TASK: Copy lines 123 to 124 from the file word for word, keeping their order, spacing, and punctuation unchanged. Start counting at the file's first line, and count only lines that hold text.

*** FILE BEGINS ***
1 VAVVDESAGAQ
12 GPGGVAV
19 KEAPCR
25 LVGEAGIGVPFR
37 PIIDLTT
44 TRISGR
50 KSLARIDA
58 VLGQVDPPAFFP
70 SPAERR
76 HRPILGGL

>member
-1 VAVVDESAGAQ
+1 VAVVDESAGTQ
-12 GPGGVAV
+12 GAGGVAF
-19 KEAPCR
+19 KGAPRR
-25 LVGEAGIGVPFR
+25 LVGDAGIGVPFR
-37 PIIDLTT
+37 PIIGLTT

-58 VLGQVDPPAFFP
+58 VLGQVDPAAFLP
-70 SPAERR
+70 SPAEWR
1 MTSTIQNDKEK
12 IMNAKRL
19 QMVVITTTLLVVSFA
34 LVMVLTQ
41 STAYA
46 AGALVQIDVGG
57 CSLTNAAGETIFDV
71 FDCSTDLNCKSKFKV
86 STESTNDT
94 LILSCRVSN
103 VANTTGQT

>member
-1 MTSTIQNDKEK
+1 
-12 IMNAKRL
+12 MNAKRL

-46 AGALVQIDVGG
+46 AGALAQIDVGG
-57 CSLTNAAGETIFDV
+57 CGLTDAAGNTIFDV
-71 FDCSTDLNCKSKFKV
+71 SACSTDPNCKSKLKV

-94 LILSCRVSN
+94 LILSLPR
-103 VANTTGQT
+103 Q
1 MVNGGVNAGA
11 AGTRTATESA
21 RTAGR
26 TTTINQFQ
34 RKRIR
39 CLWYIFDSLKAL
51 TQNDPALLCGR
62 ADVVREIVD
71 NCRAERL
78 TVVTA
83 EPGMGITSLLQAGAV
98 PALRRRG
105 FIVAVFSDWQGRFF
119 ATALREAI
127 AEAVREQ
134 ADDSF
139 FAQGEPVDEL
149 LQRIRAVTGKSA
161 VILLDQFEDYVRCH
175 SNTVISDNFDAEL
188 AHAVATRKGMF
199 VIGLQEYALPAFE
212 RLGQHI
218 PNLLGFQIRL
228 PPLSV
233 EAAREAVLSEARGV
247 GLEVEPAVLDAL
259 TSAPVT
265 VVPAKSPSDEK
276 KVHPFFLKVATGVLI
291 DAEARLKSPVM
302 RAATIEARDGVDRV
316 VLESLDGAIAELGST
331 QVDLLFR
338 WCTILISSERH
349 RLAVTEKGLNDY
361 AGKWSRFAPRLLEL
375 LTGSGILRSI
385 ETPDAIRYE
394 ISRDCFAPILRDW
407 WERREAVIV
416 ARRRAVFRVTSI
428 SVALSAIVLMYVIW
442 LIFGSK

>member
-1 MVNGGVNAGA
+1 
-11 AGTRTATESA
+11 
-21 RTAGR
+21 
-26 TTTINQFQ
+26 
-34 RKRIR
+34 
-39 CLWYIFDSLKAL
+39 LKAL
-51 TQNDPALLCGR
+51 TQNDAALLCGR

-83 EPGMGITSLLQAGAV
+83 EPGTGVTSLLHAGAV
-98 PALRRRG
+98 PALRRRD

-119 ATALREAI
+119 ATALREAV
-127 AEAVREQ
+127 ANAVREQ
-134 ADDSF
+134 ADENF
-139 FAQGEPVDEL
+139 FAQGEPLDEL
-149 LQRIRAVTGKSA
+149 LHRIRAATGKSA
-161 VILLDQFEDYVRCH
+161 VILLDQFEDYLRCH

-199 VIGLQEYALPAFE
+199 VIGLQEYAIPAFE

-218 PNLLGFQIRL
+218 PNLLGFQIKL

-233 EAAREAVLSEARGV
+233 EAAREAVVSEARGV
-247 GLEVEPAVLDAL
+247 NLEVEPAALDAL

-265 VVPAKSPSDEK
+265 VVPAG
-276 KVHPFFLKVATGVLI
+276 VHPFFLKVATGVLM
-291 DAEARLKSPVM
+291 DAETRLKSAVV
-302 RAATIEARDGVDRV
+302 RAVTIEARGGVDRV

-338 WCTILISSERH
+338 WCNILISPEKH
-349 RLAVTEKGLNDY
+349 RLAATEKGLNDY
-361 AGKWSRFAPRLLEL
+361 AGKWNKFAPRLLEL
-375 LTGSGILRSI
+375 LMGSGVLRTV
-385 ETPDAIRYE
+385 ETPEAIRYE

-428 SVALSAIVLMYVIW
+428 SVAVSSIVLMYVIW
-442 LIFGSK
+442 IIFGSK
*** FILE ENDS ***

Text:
-149 LQRIRAVTGKSA
+149 LHRIRAATGKSA